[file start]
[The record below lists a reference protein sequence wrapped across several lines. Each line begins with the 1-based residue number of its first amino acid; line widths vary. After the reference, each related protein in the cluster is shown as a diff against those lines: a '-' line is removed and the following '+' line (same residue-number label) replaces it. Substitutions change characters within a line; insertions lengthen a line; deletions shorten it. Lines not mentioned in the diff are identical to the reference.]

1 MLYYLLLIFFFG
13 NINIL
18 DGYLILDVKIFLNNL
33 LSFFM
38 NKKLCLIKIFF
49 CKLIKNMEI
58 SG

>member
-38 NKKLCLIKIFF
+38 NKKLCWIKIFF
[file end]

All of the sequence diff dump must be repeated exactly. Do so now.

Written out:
[The record below lists a reference protein sequence wrapped across several lines. Each line begins with the 1-based residue number of its first amino acid; line widths vary. After the reference, each related protein in the cluster is shown as a diff against those lines: a '-' line is removed and the following '+' line (same residue-number label) replaces it. Substitutions change characters within a line; insertions lengthen a line; deletions shorten it. Lines not mentioned in the diff are identical to the reference.]

1 MLYYLLLIFFFG
13 NINIL
18 DGYLILDVKIFLNNL
33 LSFFM
38 NKKLCLIKIFF
49 CKLIKNMEI
58 SG

>member
-38 NKKLCLIKIFF
+38 NKKLCWIKIFF